Himera (Termini Imerese) stands on rising ground above the narrow coastal plain with the Himeras torrent directly protecting its eastern flank. Hamilcar, having beached the fleet immediately facing Himera, leaving only twenty triremes to patrol the coast, fortified his camp and extended its defences inland so that they reached the hills to the west of the city, thus leaving Himera cut off except for its southern and eastern approaches. Hamilcar made the first move and sent a powerful detachment of troops to test the walls and defences of the city, in the course of which the defenders were rash enough to sally out, only to be beaten back with the loss of many men. Theron, realising that it was upon the western walls that an attack must fall, promptly had the city gates on that side blocked up. He also sent off a message calling for help from his son-in-law, Gelon of Syracuse, richest of all the Sicilian tyrants and the man who had promised the Athenians such massive naval and military support if he were made commander-in-chief of all the Greeks. The latter had already mobilised all the forces at his command, which most probably included the 20,000 hoplites that he had promised for the defence of Greece, as well as several thousand archers, slingers, light infantry, and 2000 cavalrymen. (The wealth of Sicily always astounded mainland Greeks, and the fact that one city could produce so many men rich enough to own the armour to form such a vast body of hoplites was beyond the resources of Sparta and Athens combined.) Taking the swift overland route via Enna, having been reinforced by Hieron of Gela on the way, the number of troops that finally reached Himera from the south-east amounted to about 50,000 men. The joy of the besieged was reinforced by the immediate proof of the abilities of this considerable army. The Greek cavalry, now some 5000 strong, bypassed the western flank of Hamilcar’s defences and captured or cut down hundreds of his troops who were out foraging in the countryside.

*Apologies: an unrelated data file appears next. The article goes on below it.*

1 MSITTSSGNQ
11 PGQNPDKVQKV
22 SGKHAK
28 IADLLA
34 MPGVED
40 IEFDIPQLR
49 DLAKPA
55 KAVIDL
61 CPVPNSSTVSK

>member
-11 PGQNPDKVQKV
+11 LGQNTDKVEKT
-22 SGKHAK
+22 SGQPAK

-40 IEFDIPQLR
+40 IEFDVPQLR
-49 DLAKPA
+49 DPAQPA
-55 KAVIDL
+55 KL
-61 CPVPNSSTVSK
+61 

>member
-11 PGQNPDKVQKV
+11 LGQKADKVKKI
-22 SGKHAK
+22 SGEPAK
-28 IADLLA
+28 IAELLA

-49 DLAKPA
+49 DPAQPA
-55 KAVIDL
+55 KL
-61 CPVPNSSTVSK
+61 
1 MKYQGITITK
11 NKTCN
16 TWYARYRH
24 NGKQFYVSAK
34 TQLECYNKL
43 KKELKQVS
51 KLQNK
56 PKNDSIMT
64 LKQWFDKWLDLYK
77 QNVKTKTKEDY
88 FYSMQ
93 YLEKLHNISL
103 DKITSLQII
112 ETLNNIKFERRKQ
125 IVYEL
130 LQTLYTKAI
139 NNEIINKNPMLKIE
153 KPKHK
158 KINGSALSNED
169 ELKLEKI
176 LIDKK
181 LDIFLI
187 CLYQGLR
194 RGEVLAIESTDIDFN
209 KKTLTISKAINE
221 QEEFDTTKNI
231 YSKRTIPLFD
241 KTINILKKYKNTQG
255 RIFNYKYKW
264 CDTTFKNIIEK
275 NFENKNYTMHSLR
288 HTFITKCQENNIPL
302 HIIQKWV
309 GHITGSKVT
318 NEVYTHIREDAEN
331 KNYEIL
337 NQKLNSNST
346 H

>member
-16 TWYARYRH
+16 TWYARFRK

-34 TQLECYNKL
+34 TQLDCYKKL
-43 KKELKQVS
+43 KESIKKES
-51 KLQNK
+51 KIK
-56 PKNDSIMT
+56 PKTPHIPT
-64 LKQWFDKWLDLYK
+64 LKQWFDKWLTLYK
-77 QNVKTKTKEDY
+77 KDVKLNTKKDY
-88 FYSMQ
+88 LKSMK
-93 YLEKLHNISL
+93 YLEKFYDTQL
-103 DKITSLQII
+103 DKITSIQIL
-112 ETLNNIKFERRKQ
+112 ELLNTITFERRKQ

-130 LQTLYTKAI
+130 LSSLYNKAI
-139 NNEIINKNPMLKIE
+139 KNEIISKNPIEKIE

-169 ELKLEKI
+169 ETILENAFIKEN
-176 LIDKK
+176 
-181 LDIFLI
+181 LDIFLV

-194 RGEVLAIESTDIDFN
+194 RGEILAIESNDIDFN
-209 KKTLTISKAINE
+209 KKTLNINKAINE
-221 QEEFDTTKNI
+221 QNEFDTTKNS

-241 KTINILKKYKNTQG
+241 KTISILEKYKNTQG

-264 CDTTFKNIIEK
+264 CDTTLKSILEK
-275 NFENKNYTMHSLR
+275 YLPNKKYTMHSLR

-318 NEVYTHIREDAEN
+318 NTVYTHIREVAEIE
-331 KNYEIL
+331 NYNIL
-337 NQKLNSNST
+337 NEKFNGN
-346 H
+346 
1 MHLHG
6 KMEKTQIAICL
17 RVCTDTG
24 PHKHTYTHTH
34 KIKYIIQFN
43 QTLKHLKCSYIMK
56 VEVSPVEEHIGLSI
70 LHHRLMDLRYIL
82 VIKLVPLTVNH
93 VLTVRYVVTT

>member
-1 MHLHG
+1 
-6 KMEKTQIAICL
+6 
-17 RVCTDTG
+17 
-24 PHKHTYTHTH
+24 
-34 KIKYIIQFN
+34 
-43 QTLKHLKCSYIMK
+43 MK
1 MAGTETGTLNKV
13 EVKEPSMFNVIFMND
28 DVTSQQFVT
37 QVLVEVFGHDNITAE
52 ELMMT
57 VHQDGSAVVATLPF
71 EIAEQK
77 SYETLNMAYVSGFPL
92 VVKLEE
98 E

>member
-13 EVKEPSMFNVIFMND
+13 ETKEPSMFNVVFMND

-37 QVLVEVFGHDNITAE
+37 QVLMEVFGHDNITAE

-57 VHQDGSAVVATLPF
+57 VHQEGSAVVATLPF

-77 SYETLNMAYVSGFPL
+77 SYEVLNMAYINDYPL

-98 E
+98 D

Hamilcar still had a numerical advantage over his Greek opponents but he was sadly hampered by the fact that he had lost so many horses in the wrecked and sunken transports - thus reducing many of his formidable cavalrymen to the unfamiliar role of foot-soldiers. He had accordingly despatched an urgent message to his allies in Selinus asking them to send all their available cavalry. Unfortunately for the Carthaginian Suffete the returning messenger from Selinus was intercepted by the Greeks, who were roaming the countryside round about almost unchallenged. This was an almost miraculous stroke of fortune, for the message even revealed on what day the cavalry from Selinus were due to appear - obviously so that the Carthaginian lookouts would sight them as they came over the hills to the south and have the gates of their fortified camp open and ready for them. Now Selinus, although an ally of Carthage, was a Greek city, and its soldiers and cavalrymen, therefore, bore the same uniforms, armour, and horse-trappings as any of the other Sicilian Greeks. Here lay the seed of Gelon’s brilliant idea, and here lay the ultimate downfall of Hamilcar. Prior to this all-important secret falling into his hands Gelon had already established himself in a formidable position, setting up his camp on the east bank of the River Himeras opposite the city, on whose landward side he had dug a long ditch and erected a stockade. There was thus no chance of his being outflanked by any Carthaginian move from the west, and in any case the current superiority of his cavalry throughout the country round about meant that the Carthaginians were almost as much besieged as the Greeks in Himera. Although their transports could come and go unthreatened by any Greek warships, bringing provisions from the fertile lands around Panormus, they were largely denied access to the country immediately surrounding Himera.